Project-Based Learning in the Target Language Making language learning real, relevant, right now PBL, PBLL, Spanish, foreign language, world language, projects, units, lessons, class UA-59956679-1

Libros para Amiguitos Novice Mid IPA #1

Published by SraSpanglish on

My students are trying to inspire eight-year-olds to read in Spanish, and I’m trying to help my students increase their target language proficiency at the same time. So early in the unit, I wanted to set up a sort of IPA pre-test to establish where they are just starting the semester, so I tried to set up a procedure that would inspire them in their quest to inspire their amiguitos.

Selecting Materials
I really used the best text for interpreting before we got to the IPA as sort of a practice to provide exposure to the AAPPL evaluation system that I would be applying to their IPAs. This infograph has it all, and a great place to start discussion.

Then again, groups will actually need a little more detail and, well, actual books to get their project off the ground. So since la Biblioteca Publica de Soria has been kind enough to catalogue 420 of their Novedades infantil on Pinterest, I thought we’d start there!.

Now I have been carefully referring back to Mme. Shepard’s 8 Steps as I create this first IPA, but I have diverged some in the interest of time and simplicity. Plus I want to do one more round of IPA this grading period, and I have a few good videos selected that might help groups evaluate the choices they’ve made and perhaps make their approach to the problem/Driving Question even more inspiring for our amiguitos.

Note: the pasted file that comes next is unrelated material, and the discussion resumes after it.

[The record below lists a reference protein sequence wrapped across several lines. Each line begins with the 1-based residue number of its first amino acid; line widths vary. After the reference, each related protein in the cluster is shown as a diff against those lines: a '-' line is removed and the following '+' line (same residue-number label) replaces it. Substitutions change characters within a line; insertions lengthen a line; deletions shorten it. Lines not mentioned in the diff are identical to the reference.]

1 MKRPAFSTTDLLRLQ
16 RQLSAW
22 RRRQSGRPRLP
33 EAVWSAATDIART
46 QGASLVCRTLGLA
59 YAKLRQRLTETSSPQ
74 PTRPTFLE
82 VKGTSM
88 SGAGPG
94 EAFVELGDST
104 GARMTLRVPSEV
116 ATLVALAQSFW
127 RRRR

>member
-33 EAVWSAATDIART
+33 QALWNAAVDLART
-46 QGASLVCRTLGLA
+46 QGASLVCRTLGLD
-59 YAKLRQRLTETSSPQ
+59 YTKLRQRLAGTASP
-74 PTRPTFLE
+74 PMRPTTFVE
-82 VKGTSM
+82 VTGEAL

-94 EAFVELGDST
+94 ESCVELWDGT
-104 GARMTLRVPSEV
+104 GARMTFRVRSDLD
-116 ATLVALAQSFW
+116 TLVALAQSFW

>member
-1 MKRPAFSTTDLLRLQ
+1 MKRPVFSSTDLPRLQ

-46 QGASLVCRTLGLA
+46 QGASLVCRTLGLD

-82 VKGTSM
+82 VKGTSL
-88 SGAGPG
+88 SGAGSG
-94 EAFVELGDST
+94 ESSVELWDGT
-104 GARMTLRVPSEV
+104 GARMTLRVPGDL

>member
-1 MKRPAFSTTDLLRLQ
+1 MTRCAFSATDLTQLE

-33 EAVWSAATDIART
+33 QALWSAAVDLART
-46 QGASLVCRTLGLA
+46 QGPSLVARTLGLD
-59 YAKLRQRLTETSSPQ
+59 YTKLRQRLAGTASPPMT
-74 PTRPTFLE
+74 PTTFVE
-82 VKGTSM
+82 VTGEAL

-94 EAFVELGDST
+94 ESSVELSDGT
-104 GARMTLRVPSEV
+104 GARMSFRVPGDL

So my kiddos have been through the process now, and I’ve made some adjustments according to what I got from them (hint–10 book descriptions is way too many and more than you need to diagnose proficiency levels).

Interpretive Reading

1. List the titles of 5 books from the Pinterest board that you would like to share with your amiguitos.

  • This step allows students to choose from among the 420 pins those that are appropriate for their own level, which pins they CAN understand. It’s also kind of a placeholder so they remember which ones they were talking about.

2. List >2 words/phrases/sentences in Spanish you understood from each pin description (>10 total).

  • This step helps ME narrow down what they’re talking about so I can match up their interpretations and see if they REALLY understand it or just think they do.

3. Now write all of the words/phrases/sentences you wrote for step 2 in English.

  • Once again, this allows me to see if their interpretation matches up in reality. I’d set #2 and #3 up as a two-column table in the future to give my scrolling finger a break. I bolded words here that did not match the original and commented on words that looked suspicious.
4. Explain in a sentence or two in English why you chose each book (>5 sentences).
  • This helps show if kids are beginning to break into intermediate territory by capturing the main idea and reaffirms how much kids are getting from visuals and prior knowledge. It also connects the IPA back to the PBL purpose.
    Interpersonal Speaking
    I suggest limiting the recording to 2 or 3 minutes–most groups could show their proficiency in that time. I also allowed up to 2 do-overs in the allotted 20 minutes to try and keep production spontaneous.

    1. Take turns listing books from the Pinterest board that you LIKE for your amiguitos.